Dear Ted (and community),

You raise a very interesting point - namely, what should and should

not be called a "vector" in R (it's neither a class or mode,

formally). I don't know which version of the R Language Definition you

were quoting from, but mine (Version 2.5.1 DRAFT), says:

"Vectors can be thought of as contiguous cells containing data."

(doesn't say "homogeneous" in the version that I have). In that sense

it's more analagous to 'lists' in Python, Scheme, etc. (with the

additional benefit that the "names" attribute for R vectors allows you

to use them also as 'dictionaries' or 'hash tables'), and less like

the 1-D array used in mathematics. (Incidentally, the "array" class in

Python is like the "matrix" and "array" classes in R, which do require

specification of row or column).

In any case, the quote above is more consistent with my understanding

of the basic data objects in R, as "atomic vectors" and "lists" are

both "contiguous cells containing data", only that they differ in the

value of their "mode" attributes. I think it can be a bit confusing

when they are introduced separately (e.g., in the R Language

Definition document with headings, "Vectors" and "Lists" in section

2.1) - though I think its origin lies in the pedagogy of the

language. For instance, introductory documents often show off R as a

calculator and draw the analogy between the "vector" notation used in

mathematics and the application of "+"() [as an operator rather than a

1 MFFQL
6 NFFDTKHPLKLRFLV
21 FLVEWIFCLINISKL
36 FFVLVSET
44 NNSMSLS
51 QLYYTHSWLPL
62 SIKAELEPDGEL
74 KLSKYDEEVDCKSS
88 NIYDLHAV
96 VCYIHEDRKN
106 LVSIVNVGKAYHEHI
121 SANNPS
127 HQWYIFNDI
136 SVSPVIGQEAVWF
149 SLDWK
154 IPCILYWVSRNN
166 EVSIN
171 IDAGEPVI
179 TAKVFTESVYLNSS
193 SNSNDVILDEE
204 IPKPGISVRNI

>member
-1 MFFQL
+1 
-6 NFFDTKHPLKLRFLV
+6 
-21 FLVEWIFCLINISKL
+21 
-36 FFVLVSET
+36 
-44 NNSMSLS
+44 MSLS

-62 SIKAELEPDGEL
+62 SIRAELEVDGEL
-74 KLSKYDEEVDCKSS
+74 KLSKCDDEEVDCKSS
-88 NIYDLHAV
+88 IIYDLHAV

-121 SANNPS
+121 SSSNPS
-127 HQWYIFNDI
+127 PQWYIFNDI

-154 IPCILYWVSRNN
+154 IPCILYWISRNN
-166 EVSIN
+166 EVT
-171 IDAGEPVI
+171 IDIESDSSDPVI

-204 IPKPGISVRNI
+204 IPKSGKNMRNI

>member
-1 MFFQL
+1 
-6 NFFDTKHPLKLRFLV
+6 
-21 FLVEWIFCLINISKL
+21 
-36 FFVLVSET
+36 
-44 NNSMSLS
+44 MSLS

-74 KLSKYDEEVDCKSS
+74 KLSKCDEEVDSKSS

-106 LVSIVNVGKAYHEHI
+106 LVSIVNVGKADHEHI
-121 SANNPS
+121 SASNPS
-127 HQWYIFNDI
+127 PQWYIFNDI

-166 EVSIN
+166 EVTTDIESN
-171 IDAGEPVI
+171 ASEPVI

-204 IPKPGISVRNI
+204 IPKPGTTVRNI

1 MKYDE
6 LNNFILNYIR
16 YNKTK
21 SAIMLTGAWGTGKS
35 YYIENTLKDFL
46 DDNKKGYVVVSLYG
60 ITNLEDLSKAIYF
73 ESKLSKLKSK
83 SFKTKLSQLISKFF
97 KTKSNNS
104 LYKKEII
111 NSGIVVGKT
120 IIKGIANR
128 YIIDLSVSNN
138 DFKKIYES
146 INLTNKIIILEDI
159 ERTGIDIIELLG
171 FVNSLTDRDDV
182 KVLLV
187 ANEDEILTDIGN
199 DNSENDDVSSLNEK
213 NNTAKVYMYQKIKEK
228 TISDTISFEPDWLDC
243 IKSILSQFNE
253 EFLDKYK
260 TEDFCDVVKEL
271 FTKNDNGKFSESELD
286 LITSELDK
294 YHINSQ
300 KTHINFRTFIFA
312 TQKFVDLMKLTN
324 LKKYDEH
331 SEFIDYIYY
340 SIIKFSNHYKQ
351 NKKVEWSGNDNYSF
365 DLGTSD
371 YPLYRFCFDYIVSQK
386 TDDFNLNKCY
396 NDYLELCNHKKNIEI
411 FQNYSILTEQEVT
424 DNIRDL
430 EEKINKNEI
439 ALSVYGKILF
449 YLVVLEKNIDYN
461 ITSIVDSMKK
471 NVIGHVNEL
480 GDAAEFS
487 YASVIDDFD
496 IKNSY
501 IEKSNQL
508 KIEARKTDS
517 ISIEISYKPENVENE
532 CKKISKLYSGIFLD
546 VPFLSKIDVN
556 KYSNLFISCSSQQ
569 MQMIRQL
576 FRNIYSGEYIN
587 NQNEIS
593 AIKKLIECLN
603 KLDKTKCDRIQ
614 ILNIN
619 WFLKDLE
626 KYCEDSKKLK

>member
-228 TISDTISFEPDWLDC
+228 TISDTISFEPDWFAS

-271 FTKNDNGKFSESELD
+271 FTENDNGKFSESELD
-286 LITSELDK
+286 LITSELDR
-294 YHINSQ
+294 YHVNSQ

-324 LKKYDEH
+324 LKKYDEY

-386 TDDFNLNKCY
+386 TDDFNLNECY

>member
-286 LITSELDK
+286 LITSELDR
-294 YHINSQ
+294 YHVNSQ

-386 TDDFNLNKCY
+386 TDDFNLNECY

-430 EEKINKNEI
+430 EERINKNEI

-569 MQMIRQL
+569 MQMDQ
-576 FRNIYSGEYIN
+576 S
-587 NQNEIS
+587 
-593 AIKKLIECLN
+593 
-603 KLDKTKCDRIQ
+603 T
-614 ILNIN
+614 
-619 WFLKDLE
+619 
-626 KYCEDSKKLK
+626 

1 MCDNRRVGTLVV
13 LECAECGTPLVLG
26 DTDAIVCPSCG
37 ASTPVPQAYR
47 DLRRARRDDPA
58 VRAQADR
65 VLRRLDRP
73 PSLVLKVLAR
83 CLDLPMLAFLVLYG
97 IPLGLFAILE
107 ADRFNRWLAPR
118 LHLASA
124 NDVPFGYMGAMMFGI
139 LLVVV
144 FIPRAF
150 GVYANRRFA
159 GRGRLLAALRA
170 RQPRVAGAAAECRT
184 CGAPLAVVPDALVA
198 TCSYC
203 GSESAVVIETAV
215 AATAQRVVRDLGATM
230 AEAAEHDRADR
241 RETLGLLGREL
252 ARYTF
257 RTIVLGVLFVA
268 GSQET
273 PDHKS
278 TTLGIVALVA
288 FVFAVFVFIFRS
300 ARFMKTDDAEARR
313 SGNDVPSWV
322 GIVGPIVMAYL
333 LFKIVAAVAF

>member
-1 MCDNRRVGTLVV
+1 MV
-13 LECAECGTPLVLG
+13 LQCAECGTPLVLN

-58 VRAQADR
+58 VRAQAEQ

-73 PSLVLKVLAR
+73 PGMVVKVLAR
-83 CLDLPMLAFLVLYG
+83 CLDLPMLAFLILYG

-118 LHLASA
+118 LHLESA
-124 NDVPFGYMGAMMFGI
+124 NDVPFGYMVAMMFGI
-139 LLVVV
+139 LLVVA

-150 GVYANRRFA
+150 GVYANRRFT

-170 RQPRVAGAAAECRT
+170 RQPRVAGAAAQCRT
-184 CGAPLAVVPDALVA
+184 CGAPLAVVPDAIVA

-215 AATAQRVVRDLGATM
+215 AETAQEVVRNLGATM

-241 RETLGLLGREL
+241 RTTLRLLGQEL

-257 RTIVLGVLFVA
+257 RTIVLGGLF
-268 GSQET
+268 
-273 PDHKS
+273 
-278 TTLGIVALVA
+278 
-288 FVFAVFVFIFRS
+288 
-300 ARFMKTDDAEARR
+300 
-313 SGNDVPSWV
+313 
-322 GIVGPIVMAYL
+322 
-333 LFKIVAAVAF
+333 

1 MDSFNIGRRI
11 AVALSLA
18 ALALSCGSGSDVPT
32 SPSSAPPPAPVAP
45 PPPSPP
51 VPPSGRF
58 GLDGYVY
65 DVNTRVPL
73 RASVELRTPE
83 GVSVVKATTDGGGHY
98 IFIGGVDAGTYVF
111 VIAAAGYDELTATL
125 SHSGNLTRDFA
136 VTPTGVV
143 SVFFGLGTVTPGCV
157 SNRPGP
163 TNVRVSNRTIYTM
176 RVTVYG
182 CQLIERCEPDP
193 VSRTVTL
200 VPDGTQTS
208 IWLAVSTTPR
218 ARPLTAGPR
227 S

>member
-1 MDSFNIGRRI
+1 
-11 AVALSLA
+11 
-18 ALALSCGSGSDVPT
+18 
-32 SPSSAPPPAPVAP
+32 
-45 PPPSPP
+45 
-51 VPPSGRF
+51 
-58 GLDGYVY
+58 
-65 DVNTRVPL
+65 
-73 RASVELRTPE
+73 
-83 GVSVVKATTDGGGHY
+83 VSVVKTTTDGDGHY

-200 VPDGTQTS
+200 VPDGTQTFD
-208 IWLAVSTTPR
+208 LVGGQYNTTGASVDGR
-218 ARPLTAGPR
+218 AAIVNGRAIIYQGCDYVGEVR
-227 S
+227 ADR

function] on a pair of numeric vectors in R. This is probably due to

the background of the audience these documents are intended to address

(Python/Scheme, perhaps more computer science; R/S, more statistics or

mathematics perhaps). I think this is a bit unfortunate as students

can get stuck with the idea that there are (atomic) vectors, and then

another thing called a "list" - and then later he/she is told that a

list is a vector as well, and has to reconcile this new bit of

information - while conceptually they are similar except that a

certain set of functions (e.g., the arithemetic operators and string

functions) cannot be applied to vectors of mode "list", but many other

functions (e.g., extraction, subsetting, replacement) can be applied

in the same way.

This article was very elucidating:

Statistical programming with R, Part 3: Reusable and object-oriented

programming

<

http://www.ibm.com/developerworks/linux/library/l-r3.html>

In it, David Mertz says:

'The main thing to keep in mind about R data is that "everything is a

vector." Even objects that look superficially distinct from vectors --

matrices, arrays, data.frames, etc. -- are really just vectors with

extra (mutable) attributes that tell [generic functions in] R to treat

them in special ways.'

So matrices, arrays, lists, data frames, (and even factors) are all

vectors (used henceforth in the sense of "contiguous cells" as are

lists in Python/Scheme), with additional attributes attached. When

these attributes are removed, print() will allow us to view them to us